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Wednesday, 1 December 1976
Page: 3024


Mr HODGMAN (DENISON, TASMANIA) -I direct my question to the Prime Minister. Has the Prime Minister been informed that the Government's decision on devaluation has been universally praised in Tasmania by the Liberal Leader -


Mr SPEAKER -Order! The honourable gentleman will resume his seat. The honourable member for Wimmera, the honourable member for the Northern Territory and the honourable member for Melbourne are conducting some internecine warfare amongst themselves. I do not know whether it is interesting or not, but it will cease forthwith. I call the honourable member for Denison.


Mr HODGMAN -Has the Prime Minister been informed that the Government's decision on devaluation has been universally praised in Tasmania by the Liberal Leader, by the National Country Party, by responsible members of the trade union movement and, most significantly, by the Tasmanian Labor Premier, Mr Neilson, who described it as good news for Tasmania? Can it be confidently expected that the effect of the devaluation will be to reduce unemployment in Tasmania substantially and to boost greatly primary and rnining industries, manufacturing industry and the Tasmanian tourist industry? Is the Prime Minister aware of suggestions that this decision alone could be the means of providing additional jobs for more than 1000 Tasmanians?


Mr MALCOLM FRASER - This decision, coupled with other decisions which the Government made in relation to Tasmania, should be of enormous advantage to the State of Tasmania and to all industries in that State. The honourable gentleman will be aware that a few days ago the other half of the freight equalisation scheme for Tasmania was announced. That scheme is now operating both ways. The later announcement applied retrospectively to 1 July so that Australian industries would get the full benefit of the Government's commitment in this area. The decision in relation to devaluation will clearly be of great assistance to industries in Tasmania and in other States. It will be of great assistance to farmers in Tasmania who have been very hard hit, for a variety of reasons. I believe that our decisions would do very much more for employment in Tasmania than the famous and much heralded 24-point plan of the Labor Premier, Mr Neilson. I believe that our decisions will be of great advantage to the industries. I do not think the 24-point plan was going to do a great deal. If I could make one comment about one part of the 24-point plan to gain a benefit under a provision for a rebate of payroll tax one had first to sack a person and then to reappoint him. If one did that one would get the rebate from the State Government. It seemed a very odd way of going about business.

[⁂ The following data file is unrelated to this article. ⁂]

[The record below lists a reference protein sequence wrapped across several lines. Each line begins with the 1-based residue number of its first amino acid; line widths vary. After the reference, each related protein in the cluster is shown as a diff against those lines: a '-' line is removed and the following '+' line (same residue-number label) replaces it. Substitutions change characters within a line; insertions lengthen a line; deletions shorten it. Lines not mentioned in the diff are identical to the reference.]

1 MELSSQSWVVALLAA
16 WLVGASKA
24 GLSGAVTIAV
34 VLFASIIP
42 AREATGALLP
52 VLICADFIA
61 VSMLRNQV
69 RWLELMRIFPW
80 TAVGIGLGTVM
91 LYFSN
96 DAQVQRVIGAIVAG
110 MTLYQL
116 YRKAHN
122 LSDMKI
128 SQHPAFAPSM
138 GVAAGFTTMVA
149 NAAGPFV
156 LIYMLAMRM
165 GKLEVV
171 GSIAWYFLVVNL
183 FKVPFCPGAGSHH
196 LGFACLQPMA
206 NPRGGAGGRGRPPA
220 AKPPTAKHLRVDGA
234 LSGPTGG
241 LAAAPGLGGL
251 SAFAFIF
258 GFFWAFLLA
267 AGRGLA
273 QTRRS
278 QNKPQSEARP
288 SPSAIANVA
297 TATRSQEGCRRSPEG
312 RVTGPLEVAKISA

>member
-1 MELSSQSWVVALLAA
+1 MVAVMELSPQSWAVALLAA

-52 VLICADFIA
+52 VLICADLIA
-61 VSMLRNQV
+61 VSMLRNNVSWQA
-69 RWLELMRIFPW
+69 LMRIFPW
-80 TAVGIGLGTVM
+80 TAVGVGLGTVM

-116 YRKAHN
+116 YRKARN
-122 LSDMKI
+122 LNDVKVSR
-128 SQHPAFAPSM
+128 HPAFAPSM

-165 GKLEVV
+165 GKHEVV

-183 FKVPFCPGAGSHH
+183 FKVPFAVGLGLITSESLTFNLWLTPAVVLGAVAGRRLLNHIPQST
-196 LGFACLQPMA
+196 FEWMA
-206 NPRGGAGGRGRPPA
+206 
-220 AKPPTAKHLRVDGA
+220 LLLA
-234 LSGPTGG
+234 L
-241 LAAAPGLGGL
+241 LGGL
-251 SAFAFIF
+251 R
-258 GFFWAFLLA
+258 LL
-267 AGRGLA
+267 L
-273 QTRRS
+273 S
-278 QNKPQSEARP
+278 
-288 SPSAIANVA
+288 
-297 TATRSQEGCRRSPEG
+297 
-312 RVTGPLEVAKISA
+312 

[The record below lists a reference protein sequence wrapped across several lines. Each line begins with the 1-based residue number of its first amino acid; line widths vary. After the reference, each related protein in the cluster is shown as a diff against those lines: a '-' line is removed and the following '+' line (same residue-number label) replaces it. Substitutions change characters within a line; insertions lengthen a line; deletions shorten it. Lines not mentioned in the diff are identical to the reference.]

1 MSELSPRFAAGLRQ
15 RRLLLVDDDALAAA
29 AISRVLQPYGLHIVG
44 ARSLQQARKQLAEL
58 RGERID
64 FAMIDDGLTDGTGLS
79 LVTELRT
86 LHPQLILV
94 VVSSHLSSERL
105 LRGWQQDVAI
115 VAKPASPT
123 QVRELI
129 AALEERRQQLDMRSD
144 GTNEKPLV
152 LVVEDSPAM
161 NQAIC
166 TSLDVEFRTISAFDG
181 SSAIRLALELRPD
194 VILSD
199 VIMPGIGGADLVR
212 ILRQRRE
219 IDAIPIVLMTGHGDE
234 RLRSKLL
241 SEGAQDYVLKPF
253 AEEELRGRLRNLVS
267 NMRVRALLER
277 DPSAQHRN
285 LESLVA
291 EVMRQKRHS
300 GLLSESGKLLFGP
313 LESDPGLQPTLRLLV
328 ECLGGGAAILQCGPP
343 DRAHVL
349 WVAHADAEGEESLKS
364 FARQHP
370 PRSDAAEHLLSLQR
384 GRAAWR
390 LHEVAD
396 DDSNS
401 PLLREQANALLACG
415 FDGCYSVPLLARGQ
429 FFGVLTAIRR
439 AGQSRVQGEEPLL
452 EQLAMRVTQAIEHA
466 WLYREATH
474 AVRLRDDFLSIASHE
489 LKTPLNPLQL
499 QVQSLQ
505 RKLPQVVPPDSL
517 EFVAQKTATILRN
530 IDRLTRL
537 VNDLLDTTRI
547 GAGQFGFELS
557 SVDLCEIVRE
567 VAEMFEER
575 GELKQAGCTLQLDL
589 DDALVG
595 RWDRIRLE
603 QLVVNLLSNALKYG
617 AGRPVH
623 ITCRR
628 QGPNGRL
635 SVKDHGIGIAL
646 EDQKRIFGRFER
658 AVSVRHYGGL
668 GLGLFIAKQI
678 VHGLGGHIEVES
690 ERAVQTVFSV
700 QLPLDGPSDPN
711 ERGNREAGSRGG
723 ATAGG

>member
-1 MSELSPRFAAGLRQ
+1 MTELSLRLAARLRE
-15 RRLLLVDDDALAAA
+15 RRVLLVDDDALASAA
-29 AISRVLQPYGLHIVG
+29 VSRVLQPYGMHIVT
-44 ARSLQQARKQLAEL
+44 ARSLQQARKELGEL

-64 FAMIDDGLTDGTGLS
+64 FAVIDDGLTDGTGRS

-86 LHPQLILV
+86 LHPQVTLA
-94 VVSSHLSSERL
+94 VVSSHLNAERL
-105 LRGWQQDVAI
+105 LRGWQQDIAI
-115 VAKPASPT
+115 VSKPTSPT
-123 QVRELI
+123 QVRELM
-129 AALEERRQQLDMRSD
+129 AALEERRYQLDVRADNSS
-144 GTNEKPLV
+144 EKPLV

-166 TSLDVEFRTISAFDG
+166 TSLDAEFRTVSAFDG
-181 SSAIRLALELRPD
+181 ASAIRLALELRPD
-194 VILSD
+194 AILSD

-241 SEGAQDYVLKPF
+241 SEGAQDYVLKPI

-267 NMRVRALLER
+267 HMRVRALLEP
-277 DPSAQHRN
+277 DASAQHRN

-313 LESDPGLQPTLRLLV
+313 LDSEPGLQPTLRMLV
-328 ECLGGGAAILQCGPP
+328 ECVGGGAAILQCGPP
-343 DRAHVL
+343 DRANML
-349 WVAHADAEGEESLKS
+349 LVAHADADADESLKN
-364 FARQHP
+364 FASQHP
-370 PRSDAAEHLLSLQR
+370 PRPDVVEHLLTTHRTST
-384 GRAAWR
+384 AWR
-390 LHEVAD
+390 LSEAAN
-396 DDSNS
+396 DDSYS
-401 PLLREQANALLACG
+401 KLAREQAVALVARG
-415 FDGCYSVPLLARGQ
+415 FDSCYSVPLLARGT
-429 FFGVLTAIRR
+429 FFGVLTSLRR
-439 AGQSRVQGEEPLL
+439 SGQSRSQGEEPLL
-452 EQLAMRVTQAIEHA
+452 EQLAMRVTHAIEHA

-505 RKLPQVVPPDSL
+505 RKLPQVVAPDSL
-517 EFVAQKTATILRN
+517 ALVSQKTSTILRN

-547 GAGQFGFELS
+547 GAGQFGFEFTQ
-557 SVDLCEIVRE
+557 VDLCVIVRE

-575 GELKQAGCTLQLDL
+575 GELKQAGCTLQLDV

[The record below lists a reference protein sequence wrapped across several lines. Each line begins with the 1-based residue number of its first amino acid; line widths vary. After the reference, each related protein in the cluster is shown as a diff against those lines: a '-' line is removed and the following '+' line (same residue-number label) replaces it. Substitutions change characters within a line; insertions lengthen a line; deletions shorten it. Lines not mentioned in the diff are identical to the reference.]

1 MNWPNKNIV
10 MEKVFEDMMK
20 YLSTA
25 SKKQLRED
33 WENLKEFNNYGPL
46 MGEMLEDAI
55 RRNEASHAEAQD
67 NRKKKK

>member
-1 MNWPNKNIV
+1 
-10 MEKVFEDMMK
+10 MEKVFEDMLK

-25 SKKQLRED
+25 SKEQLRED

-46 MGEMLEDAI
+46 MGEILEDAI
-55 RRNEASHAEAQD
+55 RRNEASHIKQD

I hope that companies such as the Mount Lyell Mining and Railway Company Limited, which has been in difficulty because of the price of copper, will review their decisions. It had become quite clear from conversations that the company had been prepared to carry through its programs in the expectation that the world price of copper would rise. It was prepared to run with a difficult circumstance in the intervening period. Now, with the increased prices that will accrue as a result of the decision to devalue, the company could be in a position equivalent to that which it had expected for the next several months and could still employ, I believe, a considerable number of those people whom it said it would retrench. The total position of the company financially would be the same as the company expected. Therefore, I believe the company has an obligation to review its position and its decision in relation to its employees especially since, as I well know, the company understands that it is in a remote area. It is not just a question of the company and the employees, it is a question of a community which is utterly dependent upon this operation.

Overall, I expect the decision to devalue to be of great advantage to Tasmania, as it will be of great advantage to the whole of Australia. I am delighted to know that responsible members of the trade union movement in Tasmania have heralded it as good news for Tasmania. While I can be thankful that Mr Neilson has also welcomed it as good news for Tasmania, I cannot altogether wish him well when his election day comes because I believe the State could be much better governed by a different administration.







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